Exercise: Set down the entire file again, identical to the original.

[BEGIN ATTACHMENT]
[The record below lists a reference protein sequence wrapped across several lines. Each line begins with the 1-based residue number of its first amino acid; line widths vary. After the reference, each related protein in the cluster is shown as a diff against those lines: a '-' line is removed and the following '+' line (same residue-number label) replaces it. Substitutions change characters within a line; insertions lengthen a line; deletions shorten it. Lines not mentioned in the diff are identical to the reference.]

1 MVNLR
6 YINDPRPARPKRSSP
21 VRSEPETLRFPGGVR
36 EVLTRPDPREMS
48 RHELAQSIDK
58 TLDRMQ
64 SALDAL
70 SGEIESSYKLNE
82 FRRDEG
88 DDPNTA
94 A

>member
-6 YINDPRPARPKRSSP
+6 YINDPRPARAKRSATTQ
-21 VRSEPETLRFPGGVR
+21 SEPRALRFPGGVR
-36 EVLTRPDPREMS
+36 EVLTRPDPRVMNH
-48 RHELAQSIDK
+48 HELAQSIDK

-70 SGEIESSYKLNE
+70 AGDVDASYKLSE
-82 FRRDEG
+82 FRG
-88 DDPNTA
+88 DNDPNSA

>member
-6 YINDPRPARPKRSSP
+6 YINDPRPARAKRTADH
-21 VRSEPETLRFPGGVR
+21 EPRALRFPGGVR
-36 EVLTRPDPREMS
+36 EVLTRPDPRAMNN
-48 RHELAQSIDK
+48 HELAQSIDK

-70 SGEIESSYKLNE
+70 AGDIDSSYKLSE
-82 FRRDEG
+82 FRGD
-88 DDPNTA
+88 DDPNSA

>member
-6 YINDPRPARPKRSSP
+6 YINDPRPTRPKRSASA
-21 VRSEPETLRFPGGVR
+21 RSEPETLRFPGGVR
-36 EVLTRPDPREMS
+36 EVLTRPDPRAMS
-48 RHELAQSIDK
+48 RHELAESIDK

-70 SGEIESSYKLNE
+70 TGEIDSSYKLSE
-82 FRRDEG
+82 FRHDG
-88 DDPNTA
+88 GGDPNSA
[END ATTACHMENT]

[The record below lists a reference protein sequence wrapped across several lines. Each line begins with the 1-based residue number of its first amino acid; line widths vary. After the reference, each related protein in the cluster is shown as a diff against those lines: a '-' line is removed and the following '+' line (same residue-number label) replaces it. Substitutions change characters within a line; insertions lengthen a line; deletions shorten it. Lines not mentioned in the diff are identical to the reference.]

1 MVNLR
6 YINDPRPARPKRSSP
21 VRSEPETLRFPGGVR
36 EVLTRPDPREMS
48 RHELAQSIDK
58 TLDRMQ
64 SALDAL
70 SGEIESSYKLNE
82 FRRDEG
88 DDPNTA
94 A

>member
-6 YINDPRPARPKRSSP
+6 YINDPRPARAKRSATTQ
-21 VRSEPETLRFPGGVR
+21 SEPRALRFPGGVR
-36 EVLTRPDPREMS
+36 EVLTRPDPRVMNH
-48 RHELAQSIDK
+48 HELAQSIDK

-70 SGEIESSYKLNE
+70 AGDVDASYKLSE
-82 FRRDEG
+82 FRG
-88 DDPNTA
+88 DNDPNSA

>member
-6 YINDPRPARPKRSSP
+6 YINDPRPARAKRTADH
-21 VRSEPETLRFPGGVR
+21 EPRALRFPGGVR
-36 EVLTRPDPREMS
+36 EVLTRPDPRAMNN
-48 RHELAQSIDK
+48 HELAQSIDK

-70 SGEIESSYKLNE
+70 AGDIDSSYKLSE
-82 FRRDEG
+82 FRGD
-88 DDPNTA
+88 DDPNSA

>member
-6 YINDPRPARPKRSSP
+6 YINDPRPTRPKRSASA
-21 VRSEPETLRFPGGVR
+21 RSEPETLRFPGGVR
-36 EVLTRPDPREMS
+36 EVLTRPDPRAMS
-48 RHELAQSIDK
+48 RHELAESIDK

-70 SGEIESSYKLNE
+70 TGEIDSSYKLSE
-82 FRRDEG
+82 FRHDG
-88 DDPNTA
+88 GGDPNSA